Debrahlee Lorenzana is filing a lawsuit against Citibank because they fired her, she says, for the strangest reason: she’s too hot.
She’s 5’5”, 125 pounds and well, you’ve seen her photo.
“Where I’m from,” she told the Village Voice, “women dress up—like put on makeup and do their nails—to go to the supermarket… I was raised very Latin. We’re feminine. A woman in Puerto Rico takes care of herself.”
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Her bosses told her that “as a result of the shape of her figure, such clothes were purportedly ‘too distracting’ for her male colleagues and supervisors to bear,” she says.
[Her two male] managers gave her a list of clothing items she would not be allowed to wear: turtlenecks, pencil skirts, and fitted suits. And three-inch heels.
From the Village Voice:
“As a result of her tall stature, coupled with her curvaceous figure,” her suit says, Lorenzana was told “she should not wear classic high-heeled business shoes, as this purportedly drew attention to her body in a manner that was upsetting to her easily distracted male managers.”
“I couldn’t believe what I was hearing,” Lorenzana told the Voice. “I said, You gotta be kidding me! I was like, Too distracting? For who? For you? My clients don’t seem to have any problem.”
As soon as Debrahlee started working at the Citibank branch in the Chrysler Building, she says, everyone there focused on her appearance.
She’s working together a lawsuit to charge the bank for creating a sexually discriminatory environment with a lawyer, Jack Tuckner, who agrees that she’s smoking hot, but thinks Debarah’s case should stand up well with a jury.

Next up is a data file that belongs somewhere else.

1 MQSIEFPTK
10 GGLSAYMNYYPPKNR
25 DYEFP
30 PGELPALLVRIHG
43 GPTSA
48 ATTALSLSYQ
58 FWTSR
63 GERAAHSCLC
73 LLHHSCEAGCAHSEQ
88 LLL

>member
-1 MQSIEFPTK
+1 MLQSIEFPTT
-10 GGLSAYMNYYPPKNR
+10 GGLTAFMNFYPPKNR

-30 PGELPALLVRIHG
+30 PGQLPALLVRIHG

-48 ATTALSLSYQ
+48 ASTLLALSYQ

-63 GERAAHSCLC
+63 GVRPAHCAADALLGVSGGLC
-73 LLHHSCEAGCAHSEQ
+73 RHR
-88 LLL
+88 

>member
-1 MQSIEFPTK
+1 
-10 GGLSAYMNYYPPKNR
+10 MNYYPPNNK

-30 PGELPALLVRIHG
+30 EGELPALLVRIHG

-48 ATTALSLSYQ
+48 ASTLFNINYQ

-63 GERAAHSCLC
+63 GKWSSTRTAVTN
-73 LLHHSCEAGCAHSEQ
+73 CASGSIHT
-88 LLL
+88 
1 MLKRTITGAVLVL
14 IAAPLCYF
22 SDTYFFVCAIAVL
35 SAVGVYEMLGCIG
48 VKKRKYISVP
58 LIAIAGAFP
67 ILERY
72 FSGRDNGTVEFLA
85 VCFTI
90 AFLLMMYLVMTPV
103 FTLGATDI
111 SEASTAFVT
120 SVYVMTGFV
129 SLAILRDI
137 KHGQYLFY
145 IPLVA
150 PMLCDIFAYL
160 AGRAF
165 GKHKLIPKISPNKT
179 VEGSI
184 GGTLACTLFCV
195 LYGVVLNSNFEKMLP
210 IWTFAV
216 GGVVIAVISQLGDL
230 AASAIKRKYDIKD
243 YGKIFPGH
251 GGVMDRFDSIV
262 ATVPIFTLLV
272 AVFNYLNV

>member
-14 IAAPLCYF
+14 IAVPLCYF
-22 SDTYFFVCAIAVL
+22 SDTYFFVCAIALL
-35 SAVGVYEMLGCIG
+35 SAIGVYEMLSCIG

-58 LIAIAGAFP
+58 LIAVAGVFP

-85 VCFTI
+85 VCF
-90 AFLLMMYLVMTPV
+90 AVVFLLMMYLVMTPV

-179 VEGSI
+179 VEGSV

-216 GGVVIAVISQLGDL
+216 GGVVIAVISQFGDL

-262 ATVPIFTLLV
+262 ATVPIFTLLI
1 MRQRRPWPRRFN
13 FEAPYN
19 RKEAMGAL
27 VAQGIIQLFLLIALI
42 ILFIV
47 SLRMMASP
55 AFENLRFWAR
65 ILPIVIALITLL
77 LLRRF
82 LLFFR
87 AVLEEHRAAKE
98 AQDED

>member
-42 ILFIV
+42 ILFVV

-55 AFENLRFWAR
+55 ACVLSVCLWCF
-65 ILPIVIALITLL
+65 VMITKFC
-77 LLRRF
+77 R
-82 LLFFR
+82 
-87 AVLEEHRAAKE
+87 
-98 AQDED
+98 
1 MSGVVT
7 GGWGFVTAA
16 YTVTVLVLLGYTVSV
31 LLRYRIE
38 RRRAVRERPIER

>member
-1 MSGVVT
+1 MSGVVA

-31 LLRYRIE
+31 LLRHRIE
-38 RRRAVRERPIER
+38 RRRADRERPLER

“It’s like saying that we can’t think anymore ’cause our penises are standing up—and we cannot think about you except in a sexual manner—and we can’t look at you without wanting to have sexual intercourse with you. And it’s up to you, gorgeous woman, to lessen your appeal so that we can focus!”
But he also bizarrely told Debarah that she should come to his place (his office) for a photo shoot, because she should have pictures of herself in more conservative clothing to use at her court case … and then (presumably) told her it was OK to take and let the Voice print the rest of the photos they have of her on their site.
Check out more pics of her at the Village Voice –>
Here’s the “conservative” shot.
Luckily, she has more evidence than just the conservative photos.
Her case also seems to cite:
A meeting during which her two managers told her that her pants were too tight.
An email to HR
A visit from HR to the Chrysler Building branch
Photos Debrahlee took of other female employees dressing equally or more provocatively than she
An email to two Citi VPs
And a lot of verbal evidence from a vivacious Puerto Rican woman.
She’ll tell the jury that when she looked too hot, they told her to dress down. But when she responded by not wearing makeup, they told her she looked “sickly” and when she left her hair curly instead of straightening it, they told her she should go ahead and straighten it every day.
“I could have worn a paper bag, and it would not have mattered,” she told the Voice. “If it wasn’t my shirt, it was my pants. If it wasn’t my pants, it was my shoes. They picked on me every single day.”
Citi can just add this one to the list of sexual-related misconduct lawsuits they have piling up. First there was the blog Fabulis’ claim against them, then Dorly Hazan-Amir’s, which is pretty ridiculous on Citi’s part if true, and that’s just in the past four month. We have an email out to a Citi PR rep and will update when we hear back. here is their response:
“We believe this lawsuit is without merit and we will defend against it vigorously. We respect the privacy of all of our employees and therefore cannot comment more specifically on this litigation, this former employee’s overall performance, or the reasons for her termination- which an arbitration panel must resolve. Citi is committed to fostering a culture of inclusion and providing a respectful environment in the workplace. We have a strong commitment to diversity and we do not condone, or tolerate, discrimination within our business for any reason.”
Source: (Business Readers)